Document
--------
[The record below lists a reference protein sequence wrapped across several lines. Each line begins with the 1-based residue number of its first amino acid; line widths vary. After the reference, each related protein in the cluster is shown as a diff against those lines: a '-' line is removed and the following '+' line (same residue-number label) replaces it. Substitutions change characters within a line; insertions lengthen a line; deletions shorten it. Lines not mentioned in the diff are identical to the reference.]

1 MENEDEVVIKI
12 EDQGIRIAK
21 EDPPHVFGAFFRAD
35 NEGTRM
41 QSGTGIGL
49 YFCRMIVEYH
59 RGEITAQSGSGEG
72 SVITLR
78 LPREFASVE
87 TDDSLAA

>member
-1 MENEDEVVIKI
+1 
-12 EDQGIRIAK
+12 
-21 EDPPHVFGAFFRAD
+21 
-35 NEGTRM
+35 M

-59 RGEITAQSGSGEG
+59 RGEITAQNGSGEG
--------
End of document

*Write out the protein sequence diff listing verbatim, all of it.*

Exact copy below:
[The record below lists a reference protein sequence wrapped across several lines. Each line begins with the 1-based residue number of its first amino acid; line widths vary. After the reference, each related protein in the cluster is shown as a diff against those lines: a '-' line is removed and the following '+' line (same residue-number label) replaces it. Substitutions change characters within a line; insertions lengthen a line; deletions shorten it. Lines not mentioned in the diff are identical to the reference.]

1 MENEDEVVIKI
12 EDQGIRIAK
21 EDPPHVFGAFFRAD
35 NEGTRM
41 QSGTGIGL
49 YFCRMIVEYH
59 RGEITAQSGSGEG
72 SVITLR
78 LPREFASVE
87 TDDSLAA

>member
-1 MENEDEVVIKI
+1 
-12 EDQGIRIAK
+12 
-21 EDPPHVFGAFFRAD
+21 
-35 NEGTRM
+35 M

-59 RGEITAQSGSGEG
+59 RGEITAQNGSGEG